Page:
You shouldn't need a map or PC. There is a chance the bike is not tuned CO. How many miles? Has it had the 600 miles service?

Jack
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post #7 of 19 (permalink) Old 02-05-2007, 02:50 PM
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I think the S I test rode was much more twitchy than my R so they are not all the same.If you do a search there is a spring on the throttle body you can unhook and it will make the pull lighter.
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post #8 of 19 (permalink) Old 02-05-2007, 03:37 PM
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Remember that the Brutale 910 is essentially a full sport bike in naked guise and therefore gives little concesion to "rider friendly". It is horses for courses.
I once brought a new BMW, had it 2 weeks and took it back. It was just too civilised and nice. I brought a hot Ducati instead.
So you will either get to love it or not. It may pay to have some lessons at a track school? Just a thought.

MVA Sydney
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post #9 of 19 (permalink) Old 02-05-2007, 03:42 PM
I second the comments regarding CO, past bike experience, and time. The throttle response with the stock mapping is good. Rich, but it should be smooth and not surging.

Suspension is also a factor. MV Agusta suspension is machined to close tolerances and is very tight when new. You'll need 1500 miles or so to really butter up the suspension. Once it's broken in, the smoother ride can help maintain a smoother throttle hand. You might want to set your suspension to full soft for a few hundred miles to get some motion in there till the stiction reduces. However, you will likely find the bike a bit too wallowy and vague if you leave it at full soft and try to ride hard.

The stiff throttle return spring can result in fatigue and less precise throttle control; time in the saddle will rectify this issue.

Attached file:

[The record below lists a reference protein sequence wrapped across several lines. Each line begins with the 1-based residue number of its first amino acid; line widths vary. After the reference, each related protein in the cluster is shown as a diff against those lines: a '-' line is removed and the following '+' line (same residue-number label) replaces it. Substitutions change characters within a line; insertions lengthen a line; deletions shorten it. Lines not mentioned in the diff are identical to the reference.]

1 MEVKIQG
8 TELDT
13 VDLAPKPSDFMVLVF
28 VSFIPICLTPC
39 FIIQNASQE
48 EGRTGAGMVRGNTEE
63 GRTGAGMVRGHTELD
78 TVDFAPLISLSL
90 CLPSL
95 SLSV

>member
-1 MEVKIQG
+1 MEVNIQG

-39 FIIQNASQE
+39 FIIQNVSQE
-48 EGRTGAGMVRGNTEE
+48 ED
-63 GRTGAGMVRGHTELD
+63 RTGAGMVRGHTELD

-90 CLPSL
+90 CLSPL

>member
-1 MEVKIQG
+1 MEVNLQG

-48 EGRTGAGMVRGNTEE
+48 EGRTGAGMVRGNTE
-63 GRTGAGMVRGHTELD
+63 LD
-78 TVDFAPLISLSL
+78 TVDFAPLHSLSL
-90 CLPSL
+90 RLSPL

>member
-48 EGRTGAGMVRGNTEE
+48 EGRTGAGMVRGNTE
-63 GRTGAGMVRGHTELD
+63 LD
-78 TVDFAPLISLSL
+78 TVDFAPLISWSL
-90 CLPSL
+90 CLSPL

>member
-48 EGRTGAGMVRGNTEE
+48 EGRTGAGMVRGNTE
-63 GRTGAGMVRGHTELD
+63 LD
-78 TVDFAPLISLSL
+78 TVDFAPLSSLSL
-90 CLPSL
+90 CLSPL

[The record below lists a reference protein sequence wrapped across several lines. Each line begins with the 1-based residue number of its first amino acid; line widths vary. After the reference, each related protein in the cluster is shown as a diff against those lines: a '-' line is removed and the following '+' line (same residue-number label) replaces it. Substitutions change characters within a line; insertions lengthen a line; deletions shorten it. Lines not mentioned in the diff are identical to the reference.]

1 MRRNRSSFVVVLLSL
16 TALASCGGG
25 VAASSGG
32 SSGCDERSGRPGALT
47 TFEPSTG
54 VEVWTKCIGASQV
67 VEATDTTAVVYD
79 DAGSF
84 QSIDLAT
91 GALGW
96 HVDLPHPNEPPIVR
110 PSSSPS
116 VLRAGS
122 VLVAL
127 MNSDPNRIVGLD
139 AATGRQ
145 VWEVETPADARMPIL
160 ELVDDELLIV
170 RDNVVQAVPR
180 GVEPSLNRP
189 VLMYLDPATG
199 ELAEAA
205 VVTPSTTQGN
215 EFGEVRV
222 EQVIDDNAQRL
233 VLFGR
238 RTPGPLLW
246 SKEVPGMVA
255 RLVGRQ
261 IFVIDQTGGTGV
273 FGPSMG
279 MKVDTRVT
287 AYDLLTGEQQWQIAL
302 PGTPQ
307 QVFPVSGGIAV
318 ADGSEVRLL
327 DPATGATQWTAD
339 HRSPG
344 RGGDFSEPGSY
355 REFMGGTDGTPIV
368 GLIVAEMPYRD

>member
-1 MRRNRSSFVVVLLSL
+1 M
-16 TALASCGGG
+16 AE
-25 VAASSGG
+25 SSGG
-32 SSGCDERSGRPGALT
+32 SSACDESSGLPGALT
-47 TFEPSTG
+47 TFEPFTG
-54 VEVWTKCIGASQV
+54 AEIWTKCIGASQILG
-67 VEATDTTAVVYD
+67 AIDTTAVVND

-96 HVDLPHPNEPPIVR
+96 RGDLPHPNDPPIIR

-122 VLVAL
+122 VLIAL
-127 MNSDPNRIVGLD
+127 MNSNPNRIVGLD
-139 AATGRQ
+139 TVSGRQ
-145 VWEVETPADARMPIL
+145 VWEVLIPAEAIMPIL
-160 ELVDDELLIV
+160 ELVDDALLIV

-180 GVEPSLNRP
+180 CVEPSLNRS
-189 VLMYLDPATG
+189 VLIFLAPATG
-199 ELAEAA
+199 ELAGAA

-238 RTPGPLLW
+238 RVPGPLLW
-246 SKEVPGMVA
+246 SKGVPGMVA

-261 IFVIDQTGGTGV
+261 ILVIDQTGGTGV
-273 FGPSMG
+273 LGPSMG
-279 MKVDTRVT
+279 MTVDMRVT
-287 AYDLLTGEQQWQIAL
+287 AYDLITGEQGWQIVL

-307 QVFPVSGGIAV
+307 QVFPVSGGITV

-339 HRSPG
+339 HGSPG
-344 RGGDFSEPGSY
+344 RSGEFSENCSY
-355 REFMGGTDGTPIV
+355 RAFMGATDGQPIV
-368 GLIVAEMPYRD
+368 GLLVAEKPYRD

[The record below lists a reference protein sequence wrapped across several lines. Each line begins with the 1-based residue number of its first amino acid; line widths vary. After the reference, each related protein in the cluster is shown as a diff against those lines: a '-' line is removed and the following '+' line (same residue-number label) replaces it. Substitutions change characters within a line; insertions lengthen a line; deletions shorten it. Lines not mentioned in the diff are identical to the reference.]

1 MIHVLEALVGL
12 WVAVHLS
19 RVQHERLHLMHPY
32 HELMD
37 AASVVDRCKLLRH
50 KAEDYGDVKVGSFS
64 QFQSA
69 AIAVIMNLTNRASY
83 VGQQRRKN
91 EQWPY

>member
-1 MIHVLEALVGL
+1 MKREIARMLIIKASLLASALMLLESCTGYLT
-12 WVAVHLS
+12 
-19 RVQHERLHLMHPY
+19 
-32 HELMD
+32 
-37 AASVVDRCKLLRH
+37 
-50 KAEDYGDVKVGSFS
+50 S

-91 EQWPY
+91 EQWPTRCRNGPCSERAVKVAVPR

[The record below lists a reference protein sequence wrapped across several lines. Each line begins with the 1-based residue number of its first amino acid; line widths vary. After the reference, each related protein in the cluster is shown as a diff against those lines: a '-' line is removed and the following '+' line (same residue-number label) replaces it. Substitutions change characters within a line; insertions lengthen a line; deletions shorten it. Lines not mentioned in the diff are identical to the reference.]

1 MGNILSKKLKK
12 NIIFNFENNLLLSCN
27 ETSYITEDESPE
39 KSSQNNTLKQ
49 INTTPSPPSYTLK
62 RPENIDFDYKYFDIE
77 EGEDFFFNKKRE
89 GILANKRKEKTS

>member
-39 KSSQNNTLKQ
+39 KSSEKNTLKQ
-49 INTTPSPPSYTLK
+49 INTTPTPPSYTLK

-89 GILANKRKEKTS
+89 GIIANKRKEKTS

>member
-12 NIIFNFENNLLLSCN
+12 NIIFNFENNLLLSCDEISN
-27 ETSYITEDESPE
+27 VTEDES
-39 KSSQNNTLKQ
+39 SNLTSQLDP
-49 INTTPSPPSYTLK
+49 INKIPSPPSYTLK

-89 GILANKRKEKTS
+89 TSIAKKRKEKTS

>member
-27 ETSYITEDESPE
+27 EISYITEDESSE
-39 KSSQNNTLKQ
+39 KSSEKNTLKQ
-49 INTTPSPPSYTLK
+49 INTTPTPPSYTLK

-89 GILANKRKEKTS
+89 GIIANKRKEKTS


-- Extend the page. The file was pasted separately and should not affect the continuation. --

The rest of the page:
I've also found that the cold weather this time of year can result in a stiff wrist, cold hands, and consequently, hamfisted throttle control.

Give it time, get the CO/idle checked, and pay attention to all the little things mentioned. I'll be it's mostly your experience with BMWs, though, and the fact that this is a explosively powerful, race-bred, too-much-is-never-enough kind of bike. I've found that even the 1200cc Beemers are pretty soft feeling. Not slow-- deceptively fast, in fact-- but they feel soft and smooth. A Brutale is more like riding a two-stroke motocrosser; that's just the core riding experience.
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post #10 of 19 (permalink) Old 02-05-2007, 04:39 PM
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Yup, massive amounts of torque down low will make for a herky jerky ride if you are hamfisted with the throttle. Bikes with no torque will feel creamy smooth as you are trying to catch up.

The 910 demands alot from the rider, you will be handsomly rewarded when you are good!!

If your fueling is off, even the barcalounger bikes will fell like crap though.

John T
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Authorized Tuning Center/Dealer